I can't see a lesson for ontology in the survival or otherwise of words.
Words that are about features of a primitive life, and terms that are
semantically primitive, are two entirely different matters. I can't see
any benefit in conflating the one with the other. (01)
On the other hand, the abstraction away from tea/chai to 'brew' reflects
a nice exercise in asking of a given kind of thing "what kind of thing
is this?" and thereby arriving at semantically more primitive concepts.
Just as a securities exchange is a special case of a more general kind
of marketplace service, so a brew made from the Tea/Chai leaf is a
special case of a brew made from any kind of leaf, which itself is a
special case of a brew made by pouring boiling water onto any leaf, bark
or other natural product. (02)
That's ontology :) (03)
On 08/05/2013 19:28, Barkmeyer, Edward J wrote:
> For the record, 'tea', German Tee and Russian chai are all cognates. All of
>those Indo-European forms are cognates, and they are as John says, all taken
>from Han words for the plant. But the Mandarin term and the Cantonese term are
>also cognates -- variants of a common Han precursor. It doesn't really make a
>difference where in China you encountered the product.
> The Polish designation 'herbata' is more likely to be Indo-European in
>origin, and derived from one of the words for 'leaf', whence we have 'herbs'.
>You can put other kinds of leaves and flowers in boiling water, and some north
>Slav people may have done that for centuries before encountering the Chinese
>import. It is also common English practice to refer to 'herbal teas', and
>17th century English explorers described the similar practices of North
>American Indians as "making a tea from xxx". That suggests that, if making
>herbal teas was a practice in England (and other places in northern Europe)
>before the trade with China in the 13th century, the term "tea" became the
>term for the practice after the Chinese product became dominant. Whatever the
>former term was, it fell into disuse. (The previous term was probably more
>like 'brew' or 'potion', which also suggest that there may have been another
>reason why 'tea' became an acceptable term, the earlier terms and the often me
> dicinal purposes of such brews being associated with 'witchcraft'.) This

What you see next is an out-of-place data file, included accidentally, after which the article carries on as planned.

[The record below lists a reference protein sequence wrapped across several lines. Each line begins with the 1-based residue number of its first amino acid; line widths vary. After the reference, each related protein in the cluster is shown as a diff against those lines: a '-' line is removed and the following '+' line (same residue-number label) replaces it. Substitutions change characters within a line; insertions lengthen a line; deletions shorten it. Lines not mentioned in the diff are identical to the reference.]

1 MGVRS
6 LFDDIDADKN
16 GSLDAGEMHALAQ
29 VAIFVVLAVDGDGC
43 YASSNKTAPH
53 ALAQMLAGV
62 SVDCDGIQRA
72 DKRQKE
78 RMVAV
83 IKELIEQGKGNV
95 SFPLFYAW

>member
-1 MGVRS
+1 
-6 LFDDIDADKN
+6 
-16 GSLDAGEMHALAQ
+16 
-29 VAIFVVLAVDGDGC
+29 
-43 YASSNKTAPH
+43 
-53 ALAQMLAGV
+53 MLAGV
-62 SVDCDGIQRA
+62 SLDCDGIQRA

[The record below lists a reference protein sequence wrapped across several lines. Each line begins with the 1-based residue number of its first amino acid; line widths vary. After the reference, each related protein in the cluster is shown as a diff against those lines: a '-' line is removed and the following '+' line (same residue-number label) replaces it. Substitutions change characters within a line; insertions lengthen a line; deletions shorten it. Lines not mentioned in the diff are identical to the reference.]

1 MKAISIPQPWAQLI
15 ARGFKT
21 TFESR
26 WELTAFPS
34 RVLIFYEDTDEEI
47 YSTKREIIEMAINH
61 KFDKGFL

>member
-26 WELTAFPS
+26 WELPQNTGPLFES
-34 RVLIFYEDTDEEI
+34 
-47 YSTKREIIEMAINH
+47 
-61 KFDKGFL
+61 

>is exactly the kind of thing the authors refer to as creating the "half life"
> Is there a lesson for ontologies in this? Or is this yet more "fun with
>> -----Original Message-----
>> From: ontolog-forum-bounces@xxxxxxxxxxxxxxxx [mailto:ontolog-forum-
>> bounces@xxxxxxxxxxxxxxxx] On Behalf Of John F Sowa
>> Sent: Wednesday, May 08, 2013 11:28 AM
>> To: ontolog-forum@xxxxxxxxxxxxxxxx
>> Subject: Re: [ontolog-forum] 15,000-year-old ancestral language
>> Pat C, Matthew, Ed,
>>> The word "bark" (or "barking") is not included in the Longman defining
>> I believe that they meant 'bark' in the sense of the outer covering of trees.
>> Its survival in northern Eurasia is probably due to the importance of birch
>> in pre-industrial societies. For examples, see
>>> the notion of animal sounds being very basic had not occurred to me,
>>> nor appeared in the works I have seen.
>> But the way animal sounds are represented as words in any language is
>> extremely variable. It depends on which sounds are considered important,
>> how they're interpreted, and what patterns of phonology match those
>> interpretations. Just consider all the word forms that mimic the sounds of
>> animals in English and other languages.
>>> Did water and tea really not make the list? Tea especially.
>> The word for tea in most languages is borrowed from Chinese.
>> Traders who went by sea to southern China adopted words like 'tea' from
>> Cantonese. Those that traded with the north, borrowed words like 'cha' or
>> 'chai' from Mandarin.
>> There are exceptions, such as 'herbata' in Polish. Poland is on the border
>> between Russian 'chai' and German 'Tee'.
>> As for water, it is so common that it appears in many different forms with
>> different words. Which one becomes the generic term is accidental. The
>> English 'water' is cognate with the Greek 'hydor' and the Latin 'unda'
>> - not Latin 'aqua'.
>>> And in the latter half of the 20th century it became commonplace in
>>> our trade to re-invent the same old wheels every 5-10 years with a
>>> whole new set of terms to suggest that there was a "new" technology.
>> That's true, but the core vocabulary changes much more slowly.
>> Japanese, for example, has a huge number of words borrowed from
>> Chinese, but they still have a strong native core. Now they're borrowing so
>> many words from English that the older generation of Japanese can't read
>> their daily newspapers.
>> By the way, their words for tea and rice are borrowed from Chinese, but they
>> are also using the word 'raisu', which was first borrowed in the phrase 'kari
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